Thalidomide: Arlene Foster agrees to support German compensation claim
Northern Ireland's first minister is to write to the German chancellor to seek support for a new compensation package for victims of the Thalidomide scandal.
Arlene Foster added her voice to the campaign after meeting a group of people affected by the drug at Stormont on Monday.
The drug was developed in Germany as a sedative, but it was also used to ease morning sickness in pregnant women.
It was linked to thousands of birth defects and was withdrawn in 1961.
The Stormont delegation included Kim Fenton, a former mayor of Castlereagh, who was born with shorter arms and legs because of Thalidomide.
She told BBC News NI that she believes survivors of the drug scandal are close to a breakthrough in securing compensation from Germany.
Ms Fenton, who is in her 50s, said that life is more of a struggle now, as her body has been so weakened by the strain of using her arms to walk.
"As a child, I didn't feel there were huge challenges. Before my mid-30s, the only time I kind of struggled was in pregnancy," she said.
"But since then, things have changed quite drastically. Because I've been using my arms as legs, the wear and tear over the decades has been severe.
"All the bones in my shoulder have disintegrated. Wearing my artificial legs has dislocated my hip and they can't operate because my bone structure is so complex."
On Monday, Kim and other people affected by Thalidomide asked Mrs Foster to add her voice to those appealing to the German government to recognise its responsibilities towards victims.
In 2012, German-based pharmaceutical company Gruenenthal issued its first apology over the drug in 50 years.
However, it said Thalidomide's possible side-effects "could not be detected" before it was marketed.
In March, a debate in the European Parliament centred on claims that the German government prematurely ended court action in the 1970s which would have helped those affected in the UK.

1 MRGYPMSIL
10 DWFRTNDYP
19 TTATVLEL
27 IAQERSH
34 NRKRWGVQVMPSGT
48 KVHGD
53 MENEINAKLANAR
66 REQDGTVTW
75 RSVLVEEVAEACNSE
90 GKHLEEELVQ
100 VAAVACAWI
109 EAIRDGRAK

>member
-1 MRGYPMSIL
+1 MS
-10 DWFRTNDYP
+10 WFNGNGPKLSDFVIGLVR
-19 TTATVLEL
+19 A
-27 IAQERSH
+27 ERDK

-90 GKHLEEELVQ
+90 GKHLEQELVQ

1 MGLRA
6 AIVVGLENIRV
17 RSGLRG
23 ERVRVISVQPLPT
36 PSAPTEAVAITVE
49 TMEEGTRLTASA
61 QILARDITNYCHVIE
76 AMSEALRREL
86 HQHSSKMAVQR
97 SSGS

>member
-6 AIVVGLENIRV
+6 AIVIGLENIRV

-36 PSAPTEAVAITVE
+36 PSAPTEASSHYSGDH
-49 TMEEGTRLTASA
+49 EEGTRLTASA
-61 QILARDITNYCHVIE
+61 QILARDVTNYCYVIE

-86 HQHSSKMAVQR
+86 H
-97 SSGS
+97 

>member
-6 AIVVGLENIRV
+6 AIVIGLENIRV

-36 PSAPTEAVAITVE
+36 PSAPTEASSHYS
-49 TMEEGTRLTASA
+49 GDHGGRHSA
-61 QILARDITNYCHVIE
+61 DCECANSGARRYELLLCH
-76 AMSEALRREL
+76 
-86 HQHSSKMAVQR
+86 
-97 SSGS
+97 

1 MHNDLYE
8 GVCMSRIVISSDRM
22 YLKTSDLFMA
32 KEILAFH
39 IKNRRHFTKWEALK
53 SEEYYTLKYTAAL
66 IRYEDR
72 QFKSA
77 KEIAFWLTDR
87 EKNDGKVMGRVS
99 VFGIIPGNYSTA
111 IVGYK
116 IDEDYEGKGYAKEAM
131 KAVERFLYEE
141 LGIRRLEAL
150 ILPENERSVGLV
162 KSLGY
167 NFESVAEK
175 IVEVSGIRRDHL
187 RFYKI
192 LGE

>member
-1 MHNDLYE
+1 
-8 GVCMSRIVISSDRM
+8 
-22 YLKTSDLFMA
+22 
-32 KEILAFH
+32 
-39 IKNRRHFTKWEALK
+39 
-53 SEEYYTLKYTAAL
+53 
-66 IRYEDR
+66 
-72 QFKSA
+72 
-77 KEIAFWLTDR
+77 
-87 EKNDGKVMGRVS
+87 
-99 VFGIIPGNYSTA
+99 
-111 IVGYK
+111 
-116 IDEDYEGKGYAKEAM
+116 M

'All eyes will be on Germany'
Kim and other campaigners want the German government to explain whether it protected Grunenthal directors and staff from prosecution and to properly compensate survivors.
An EU resolution that is expected to be passed in January next year could force the country's government to recognise its responsibilities towards victims.
"All eyes will be on Germany when this resolution is passed," Ms Fenton said.
"They're already embarrassed by this and it will be difficult for them not to respect the authority of the European Parliament.
"But we need our own politicians to take a stand and support our campaign."
Complex medical needs
Kim's increasingly complex medical needs are a strain on her financially - as well as regular physiotherapy, she has to travel to London to see specialists.
"Health insurance doesn't cover existing illnesses, so it would be pointless. This compensation would give me back my independence, which I have lost so much of since my health really began to deteriorate," she said.
"I came to terms with how I am a long time ago. There is nothing I can do to change it, but I want to continue to make the most of what I am and do everything I'm capable of, and to do that, I need support.
"It wouldn't be just a monetary victory though - it would feel like a moral victory if the German government did the right thing."